U.S. Peace Corps volunteers commence with two-year journey to strengthen education across the country
Thirty new U.S. Peace Corps volunteers joined local communities throughout Namibia last week to begin two-year assignments to strengthen education across the country.
The 30 volunteers will work shoulder-to-shoulder with local communities and schools in all 14 regions for the next 24 months.
The Peace Corps is a volunteer programme of the United States government in which American volunteers, young and old, work without pay overseas for two years to help a country build its capacity to meet the needs of its people.
The Mission of the Peace Corps is “To promote world peace and friendship.
The newest group of 30 officially became Peace Corps volunteers at a swearing-in ceremony last week at the Andreas Kukuri Center in Okahandja.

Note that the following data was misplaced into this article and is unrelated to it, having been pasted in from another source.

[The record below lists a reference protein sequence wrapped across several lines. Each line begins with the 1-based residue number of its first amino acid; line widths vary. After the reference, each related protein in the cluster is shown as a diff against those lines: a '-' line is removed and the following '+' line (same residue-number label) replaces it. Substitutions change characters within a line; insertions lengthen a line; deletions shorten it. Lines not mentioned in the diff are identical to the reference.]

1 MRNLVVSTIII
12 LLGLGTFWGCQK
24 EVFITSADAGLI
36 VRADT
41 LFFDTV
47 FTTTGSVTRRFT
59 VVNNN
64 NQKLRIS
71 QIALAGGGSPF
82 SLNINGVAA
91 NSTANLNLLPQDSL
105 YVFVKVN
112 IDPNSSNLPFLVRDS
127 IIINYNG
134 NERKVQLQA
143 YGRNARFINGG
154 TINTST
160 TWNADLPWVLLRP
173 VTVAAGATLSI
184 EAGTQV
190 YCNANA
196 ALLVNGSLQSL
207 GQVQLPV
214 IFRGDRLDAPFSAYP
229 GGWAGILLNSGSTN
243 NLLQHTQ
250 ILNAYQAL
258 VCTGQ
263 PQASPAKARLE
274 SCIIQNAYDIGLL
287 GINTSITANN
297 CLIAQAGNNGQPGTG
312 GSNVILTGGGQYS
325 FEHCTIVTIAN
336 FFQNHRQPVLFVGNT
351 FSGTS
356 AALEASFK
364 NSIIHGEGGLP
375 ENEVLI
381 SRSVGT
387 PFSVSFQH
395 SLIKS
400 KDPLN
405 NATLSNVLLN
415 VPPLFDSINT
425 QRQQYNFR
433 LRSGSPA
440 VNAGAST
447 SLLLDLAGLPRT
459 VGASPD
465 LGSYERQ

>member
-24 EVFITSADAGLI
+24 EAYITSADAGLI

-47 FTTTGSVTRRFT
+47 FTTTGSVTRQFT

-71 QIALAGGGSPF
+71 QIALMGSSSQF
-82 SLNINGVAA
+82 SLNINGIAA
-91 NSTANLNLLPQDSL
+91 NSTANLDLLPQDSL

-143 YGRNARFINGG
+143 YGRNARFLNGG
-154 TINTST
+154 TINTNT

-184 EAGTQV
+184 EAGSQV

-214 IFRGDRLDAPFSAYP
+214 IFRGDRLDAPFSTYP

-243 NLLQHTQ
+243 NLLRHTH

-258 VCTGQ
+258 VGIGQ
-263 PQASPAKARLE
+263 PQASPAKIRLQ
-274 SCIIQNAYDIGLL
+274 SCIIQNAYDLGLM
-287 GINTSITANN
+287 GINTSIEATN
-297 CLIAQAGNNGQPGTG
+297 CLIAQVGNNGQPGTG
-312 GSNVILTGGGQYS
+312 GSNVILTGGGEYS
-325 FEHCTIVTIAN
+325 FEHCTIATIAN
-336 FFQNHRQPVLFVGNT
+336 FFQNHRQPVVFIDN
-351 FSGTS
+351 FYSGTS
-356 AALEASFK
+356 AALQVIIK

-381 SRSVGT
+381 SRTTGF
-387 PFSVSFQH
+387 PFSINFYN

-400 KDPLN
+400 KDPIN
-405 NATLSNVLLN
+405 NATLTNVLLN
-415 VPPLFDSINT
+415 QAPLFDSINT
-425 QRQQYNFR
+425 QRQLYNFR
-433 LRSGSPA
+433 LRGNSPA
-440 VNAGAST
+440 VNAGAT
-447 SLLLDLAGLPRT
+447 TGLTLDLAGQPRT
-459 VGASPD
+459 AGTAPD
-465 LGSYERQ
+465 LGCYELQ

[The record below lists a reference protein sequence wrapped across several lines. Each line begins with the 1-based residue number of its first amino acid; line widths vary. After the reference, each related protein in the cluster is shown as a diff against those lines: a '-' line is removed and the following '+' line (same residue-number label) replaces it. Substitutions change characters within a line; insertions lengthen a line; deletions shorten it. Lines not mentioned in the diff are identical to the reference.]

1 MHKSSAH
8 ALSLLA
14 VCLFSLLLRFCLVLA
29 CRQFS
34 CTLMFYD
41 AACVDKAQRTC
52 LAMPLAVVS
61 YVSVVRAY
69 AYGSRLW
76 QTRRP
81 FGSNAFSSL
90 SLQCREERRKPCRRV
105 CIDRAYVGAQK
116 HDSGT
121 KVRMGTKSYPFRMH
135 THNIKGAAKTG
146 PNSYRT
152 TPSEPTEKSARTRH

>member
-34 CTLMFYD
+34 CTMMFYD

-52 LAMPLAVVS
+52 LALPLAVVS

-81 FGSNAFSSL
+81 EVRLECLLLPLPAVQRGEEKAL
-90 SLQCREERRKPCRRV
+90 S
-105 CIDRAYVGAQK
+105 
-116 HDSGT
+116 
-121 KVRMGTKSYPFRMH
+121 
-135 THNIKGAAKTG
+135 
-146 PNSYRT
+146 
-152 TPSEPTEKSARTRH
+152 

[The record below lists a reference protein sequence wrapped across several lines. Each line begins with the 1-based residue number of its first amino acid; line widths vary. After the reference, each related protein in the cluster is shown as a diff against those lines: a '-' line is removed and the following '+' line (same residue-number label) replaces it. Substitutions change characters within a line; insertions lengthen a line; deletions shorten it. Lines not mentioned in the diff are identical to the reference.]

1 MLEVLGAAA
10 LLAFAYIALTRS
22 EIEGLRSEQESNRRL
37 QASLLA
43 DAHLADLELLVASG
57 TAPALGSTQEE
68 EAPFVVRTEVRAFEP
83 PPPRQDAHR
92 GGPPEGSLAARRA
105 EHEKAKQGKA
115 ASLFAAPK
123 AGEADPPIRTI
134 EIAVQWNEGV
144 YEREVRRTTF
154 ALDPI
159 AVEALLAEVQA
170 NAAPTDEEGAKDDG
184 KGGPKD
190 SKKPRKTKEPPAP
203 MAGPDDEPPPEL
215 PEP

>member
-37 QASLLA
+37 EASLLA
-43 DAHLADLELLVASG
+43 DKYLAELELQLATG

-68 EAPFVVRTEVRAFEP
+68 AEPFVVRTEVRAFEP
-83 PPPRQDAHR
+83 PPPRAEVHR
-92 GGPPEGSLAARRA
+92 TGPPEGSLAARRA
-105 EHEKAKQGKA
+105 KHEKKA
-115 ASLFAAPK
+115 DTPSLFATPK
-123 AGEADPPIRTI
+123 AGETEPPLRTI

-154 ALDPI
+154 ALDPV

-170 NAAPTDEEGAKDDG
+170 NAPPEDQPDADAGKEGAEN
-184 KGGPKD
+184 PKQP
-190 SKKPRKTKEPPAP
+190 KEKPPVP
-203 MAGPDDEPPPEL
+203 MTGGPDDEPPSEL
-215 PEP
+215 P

At the ceremony, the U.S. Embassy’s Chargé d’Affaires Peter Lord described the Peace Corps program as “one of the strongest pillars of friendship between America and Namibia.”
Before taking up their assignments throughout Namibia, the 30 new volunteers participated in a nine-week cross cultural training program in Okahandja.
The training involved proficiency in one of nine local languages, as well as living with host families in Okahandja.
This complete immersion into Namibian culture and language prepared the volunteers to work at the community level across Namibia. At the conclusion of the nine-week training, Peace Corps Country Director Kevin Fleming thanked the government and people of Okahandja for years of generosity and support for the program.
The Peace Corps has brought volunteers to Namibia since its independence in 1990. Since then, over 1,800 Americans have volunteered for two years in Namibia on projects from health, education and community economic development, to cultural preservation.
Caption: The group of 30 new U.S. Peace Corps volunteers who joined local communities throughout Namibia last week at the swearing-in ceremony in Okahandja as Group 50.